News & Events

Press Release

2016-2017

 

March 31, 2017

 

Students have opportunity to hear from Kansas Supreme Court Justice

 

Kansas Supreme Court JusticeFor the first time in its 156-year history members of the Kansas Supreme Court visited Cowley College’s main campus in Arkansas City. Justice Dan Biles and Judge Bill Mott, out of Wellington, spoke with students, faculty and staff about the high court, its work, and the overall role of the Kansas Judiciary.


A question and answer session followed in the Earle N. Wright Community Room.


“Cowley College was honored to host Justice Biles where students, faculty, and staff could have a face-to-face exchange with an eight-year and counting veteran of Kansas’ highest Court,” Cowley College president Dr. Dennis C. Rittle said. “On behalf of the entire Cowley College community, I thank the Justices of the Kansas Supreme Court for availing themselves to our students and employees for a highly interactive and engaging session. Thank you.”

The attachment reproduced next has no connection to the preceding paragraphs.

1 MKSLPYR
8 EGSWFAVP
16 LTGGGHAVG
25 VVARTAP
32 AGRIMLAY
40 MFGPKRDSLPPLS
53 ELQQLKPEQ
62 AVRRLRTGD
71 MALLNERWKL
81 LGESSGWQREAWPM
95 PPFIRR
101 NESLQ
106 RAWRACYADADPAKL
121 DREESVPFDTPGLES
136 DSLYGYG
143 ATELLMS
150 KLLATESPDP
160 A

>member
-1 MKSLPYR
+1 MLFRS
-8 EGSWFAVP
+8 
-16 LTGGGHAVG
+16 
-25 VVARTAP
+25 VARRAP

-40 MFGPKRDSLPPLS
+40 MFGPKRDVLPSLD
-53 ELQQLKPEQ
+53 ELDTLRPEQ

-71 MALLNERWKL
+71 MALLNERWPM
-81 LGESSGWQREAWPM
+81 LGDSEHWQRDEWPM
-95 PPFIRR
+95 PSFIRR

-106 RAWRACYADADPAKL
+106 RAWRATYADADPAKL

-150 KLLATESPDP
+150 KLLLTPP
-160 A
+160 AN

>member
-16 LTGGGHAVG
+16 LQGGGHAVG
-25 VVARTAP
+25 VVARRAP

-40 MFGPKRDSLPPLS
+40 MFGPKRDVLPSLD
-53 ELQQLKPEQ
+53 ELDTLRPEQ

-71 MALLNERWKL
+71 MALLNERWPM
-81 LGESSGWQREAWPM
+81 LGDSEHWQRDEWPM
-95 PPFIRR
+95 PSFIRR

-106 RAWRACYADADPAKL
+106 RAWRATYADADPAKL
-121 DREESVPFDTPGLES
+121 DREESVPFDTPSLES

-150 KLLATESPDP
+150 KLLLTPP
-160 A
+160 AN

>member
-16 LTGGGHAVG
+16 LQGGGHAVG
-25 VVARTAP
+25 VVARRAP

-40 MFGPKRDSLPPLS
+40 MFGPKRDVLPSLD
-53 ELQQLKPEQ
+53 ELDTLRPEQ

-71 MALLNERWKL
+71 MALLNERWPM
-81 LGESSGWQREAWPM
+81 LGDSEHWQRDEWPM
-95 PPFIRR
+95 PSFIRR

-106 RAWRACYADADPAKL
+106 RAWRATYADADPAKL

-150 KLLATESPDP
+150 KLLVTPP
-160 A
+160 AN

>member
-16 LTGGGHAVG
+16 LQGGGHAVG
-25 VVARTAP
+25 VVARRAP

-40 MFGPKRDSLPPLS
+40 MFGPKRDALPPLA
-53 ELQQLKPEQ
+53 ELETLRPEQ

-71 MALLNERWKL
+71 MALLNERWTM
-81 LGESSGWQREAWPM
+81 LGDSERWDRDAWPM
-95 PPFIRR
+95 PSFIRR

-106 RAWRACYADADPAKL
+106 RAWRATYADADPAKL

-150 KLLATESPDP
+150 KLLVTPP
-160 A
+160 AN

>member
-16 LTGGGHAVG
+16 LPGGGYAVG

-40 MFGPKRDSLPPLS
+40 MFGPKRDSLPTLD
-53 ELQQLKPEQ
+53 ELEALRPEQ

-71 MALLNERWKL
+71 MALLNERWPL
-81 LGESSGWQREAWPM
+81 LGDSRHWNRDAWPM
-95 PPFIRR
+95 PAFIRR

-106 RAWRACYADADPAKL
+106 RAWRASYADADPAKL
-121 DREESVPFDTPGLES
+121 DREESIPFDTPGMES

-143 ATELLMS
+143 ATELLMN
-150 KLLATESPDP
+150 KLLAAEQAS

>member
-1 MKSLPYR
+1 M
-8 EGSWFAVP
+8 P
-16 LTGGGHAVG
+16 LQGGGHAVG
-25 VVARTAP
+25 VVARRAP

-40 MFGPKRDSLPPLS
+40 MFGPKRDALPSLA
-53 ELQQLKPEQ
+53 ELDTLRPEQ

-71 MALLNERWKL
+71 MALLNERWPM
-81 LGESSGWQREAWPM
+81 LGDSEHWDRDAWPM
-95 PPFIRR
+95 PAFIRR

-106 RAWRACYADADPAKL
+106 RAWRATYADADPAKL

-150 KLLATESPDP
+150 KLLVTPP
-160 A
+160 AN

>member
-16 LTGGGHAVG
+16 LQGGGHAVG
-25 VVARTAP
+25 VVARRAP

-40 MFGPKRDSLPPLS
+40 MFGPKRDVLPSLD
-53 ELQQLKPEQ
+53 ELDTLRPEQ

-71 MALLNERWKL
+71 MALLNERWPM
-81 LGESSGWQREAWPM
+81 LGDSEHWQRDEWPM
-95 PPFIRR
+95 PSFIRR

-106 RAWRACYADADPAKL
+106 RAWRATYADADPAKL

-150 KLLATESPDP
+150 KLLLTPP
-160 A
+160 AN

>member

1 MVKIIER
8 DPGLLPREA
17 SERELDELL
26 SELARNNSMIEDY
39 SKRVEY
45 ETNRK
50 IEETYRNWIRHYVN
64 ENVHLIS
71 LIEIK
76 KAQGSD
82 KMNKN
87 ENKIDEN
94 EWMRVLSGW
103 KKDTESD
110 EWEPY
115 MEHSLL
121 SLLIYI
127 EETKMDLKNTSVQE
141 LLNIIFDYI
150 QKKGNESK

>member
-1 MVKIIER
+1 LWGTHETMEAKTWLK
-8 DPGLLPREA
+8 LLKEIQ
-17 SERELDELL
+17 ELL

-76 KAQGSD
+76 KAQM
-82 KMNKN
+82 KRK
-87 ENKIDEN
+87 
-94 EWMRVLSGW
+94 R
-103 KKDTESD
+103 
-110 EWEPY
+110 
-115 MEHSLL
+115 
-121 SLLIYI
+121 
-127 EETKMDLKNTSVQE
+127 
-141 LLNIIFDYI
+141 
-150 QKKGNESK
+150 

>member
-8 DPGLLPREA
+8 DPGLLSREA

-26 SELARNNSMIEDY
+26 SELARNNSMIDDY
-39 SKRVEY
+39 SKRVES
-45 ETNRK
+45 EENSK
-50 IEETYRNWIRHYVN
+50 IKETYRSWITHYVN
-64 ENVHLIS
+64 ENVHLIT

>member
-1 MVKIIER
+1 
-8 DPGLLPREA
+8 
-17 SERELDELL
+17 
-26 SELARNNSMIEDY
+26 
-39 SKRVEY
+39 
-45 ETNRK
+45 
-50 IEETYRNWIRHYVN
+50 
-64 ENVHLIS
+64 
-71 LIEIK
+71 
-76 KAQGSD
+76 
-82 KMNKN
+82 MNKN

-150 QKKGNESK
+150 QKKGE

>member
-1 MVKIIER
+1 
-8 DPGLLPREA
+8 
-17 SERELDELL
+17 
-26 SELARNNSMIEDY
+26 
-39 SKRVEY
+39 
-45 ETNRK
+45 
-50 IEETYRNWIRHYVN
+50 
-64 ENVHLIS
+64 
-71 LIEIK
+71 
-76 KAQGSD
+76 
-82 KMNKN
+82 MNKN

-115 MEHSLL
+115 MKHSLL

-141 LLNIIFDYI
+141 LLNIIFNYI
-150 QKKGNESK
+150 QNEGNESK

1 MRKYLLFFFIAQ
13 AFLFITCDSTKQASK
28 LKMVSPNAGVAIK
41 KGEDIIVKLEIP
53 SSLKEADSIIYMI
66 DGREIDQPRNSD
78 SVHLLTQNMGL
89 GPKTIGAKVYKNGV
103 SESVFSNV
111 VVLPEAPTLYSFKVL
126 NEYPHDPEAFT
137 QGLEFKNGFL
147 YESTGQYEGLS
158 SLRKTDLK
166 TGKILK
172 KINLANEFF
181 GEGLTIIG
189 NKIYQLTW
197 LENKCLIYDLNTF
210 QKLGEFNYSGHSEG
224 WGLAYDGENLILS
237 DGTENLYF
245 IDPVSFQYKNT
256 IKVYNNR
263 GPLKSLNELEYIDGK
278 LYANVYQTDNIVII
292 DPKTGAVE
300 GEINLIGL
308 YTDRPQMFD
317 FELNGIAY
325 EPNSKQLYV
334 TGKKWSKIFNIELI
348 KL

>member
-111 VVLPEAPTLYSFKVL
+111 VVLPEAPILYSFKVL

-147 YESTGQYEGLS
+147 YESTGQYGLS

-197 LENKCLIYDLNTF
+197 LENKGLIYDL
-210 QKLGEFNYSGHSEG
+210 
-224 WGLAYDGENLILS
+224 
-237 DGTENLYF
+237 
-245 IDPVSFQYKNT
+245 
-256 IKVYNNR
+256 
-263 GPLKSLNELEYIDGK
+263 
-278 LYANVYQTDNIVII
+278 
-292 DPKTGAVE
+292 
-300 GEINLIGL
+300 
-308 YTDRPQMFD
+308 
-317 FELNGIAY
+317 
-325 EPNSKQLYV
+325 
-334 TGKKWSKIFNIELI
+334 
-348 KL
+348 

Justice Biles spoke of the three branches of government, the Executive Branch, Judicial Branch, and Legislative Branch. He also said the function of the Judicial Branch is to resolve disputes through the legal process, interpret and apply the law, determine whether a law is constitutional, and interpret the constitution.


Students have opportunity to hear from Kansas Supreme Court Justice“We hope to remind the students what they learned in middle school and high school about the importance of checks and balances of the three branches,” Justice Biles said.


Following its visit to Cowley, the Kansas Supreme Court conducted a special evening session at Southwestern College in Winfield where it heard oral arguments in two cases.


“We try to impartially decide who wins and who loses,” Justice Biles said.


Judge Mott enjoyed the opportunity to share how the constitution works with the people at Cowley.


“It is important to renew the understanding of what it was we fought for in our history,” Judge Mott said.


The Kansas Supreme Court consists of seven justices, each of whom is selected by the governor.


All seven justices were treated to breakfast Friday morning in the Earle N. Wright Community Room.